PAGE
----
1. BIOMG 1350 Cell and Development (F/S, 3 cr)
  2. BIOG 1440 Comparative Physiology (F/S, 3 cr) OR* BIOG 1445 Comparative Physiology (Autotutorial) (F/S, 4cr)
  3. BIOEE 1610 Ecology and the Environment (F/S, 3cr) OR* BIOEE 1780 Evolution and Diversity (F/S, 3cr)

     *Cannot take both to fulfill this requirement

 

Many DNS major begin this requirement in their first semester with either a lecture or a lab. Considerations for choosing among the options are listed below.

  • BIOG 1440/1445 and BIOMG 1350 (lecture options, 3-4 cr): Students interested in pre-health paths are encouraged to fulfill their lecture requirements with BIOMG 1350 and either BIOG 1440 or 1445 – the order doesn't matter – just because they offer more tailored content for those interested in clinical careers (any two lectures meet medical school requirements!). Some describe BIOG 1440 as having more application-based learning and BIOMG 1350 as being more information-heavy.
  • BIOG 1440 vs. BIOG 1445 (lecture options, 3 cr): BIOG 1445 has an "auto-tutorial" format, with only online lectures and no prelims throughout the semester. Students take oral and written quizzes on each unit and a lab practical and final exam at the end. Great skills for time management and self-directed learning are essential! In contrast, BIOG 1440 has a standard class format, with set lecture meeting times and fewer, larger prelim assessments.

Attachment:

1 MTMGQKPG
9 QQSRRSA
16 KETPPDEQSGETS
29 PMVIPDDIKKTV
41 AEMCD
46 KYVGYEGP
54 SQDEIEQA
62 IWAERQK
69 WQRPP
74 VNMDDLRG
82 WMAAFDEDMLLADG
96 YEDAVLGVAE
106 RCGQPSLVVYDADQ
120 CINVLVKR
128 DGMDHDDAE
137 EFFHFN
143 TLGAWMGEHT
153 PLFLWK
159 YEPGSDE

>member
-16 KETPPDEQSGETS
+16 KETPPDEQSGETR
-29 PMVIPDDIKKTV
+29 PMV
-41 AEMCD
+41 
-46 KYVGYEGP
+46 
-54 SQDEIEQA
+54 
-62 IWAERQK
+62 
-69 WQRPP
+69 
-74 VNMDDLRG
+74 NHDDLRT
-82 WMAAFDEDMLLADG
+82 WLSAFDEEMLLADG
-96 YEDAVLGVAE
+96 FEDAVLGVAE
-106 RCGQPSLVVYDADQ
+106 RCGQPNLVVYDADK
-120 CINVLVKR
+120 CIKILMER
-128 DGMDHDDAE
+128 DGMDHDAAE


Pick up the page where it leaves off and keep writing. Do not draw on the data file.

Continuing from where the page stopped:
• BIOEE 1610 and BIOEE 1780 (lecture options, 3 cr): These lectures are open to pre-health students, and work for clinical programs! They just do not provide the same level of preparation for later pre-health coursework and testing.
  • BIOG 1500: Many students postpone taking BIOG 1500, the lab, because it is a time-intensive addition to the first semester. These students complete this either spring semester freshman year or fall semester sophomore year. Students who are comfortable in lab settings or eager to start might consider this option.

The objectives of supplemental courses are to help students clarify course material, assist with problem analysis, in-depth questions and answers, and prepare for exams. There are supplemental courses in chemistry, biology, mathematics, economics, and physics. We strongly recommend supplemental courses, especially chemistry and biology (e.g. CHEM 1007 or CHEM 1070 for support in CHEM 2070), to students, especially those whose preparation is not strong and/or who last took those courses many years ago. Note: Supplemental course credits do not count toward the 12-credit minimum needed for full-time status or toward the 120 total credits required for graduation. Please check the Learning Strategies Center's link for more information.

Students vary in how they choose to apply their AP credits towards their degree requirements, provided they have met the minimum AP scores determined by their College and by DNS, and are responsible for making arrangements to count AP credits toward their requirements. You will need to meet with your faculty adviser and College Registrar to discuss whether and how you are able to apply your AP credits toward your degree requirements.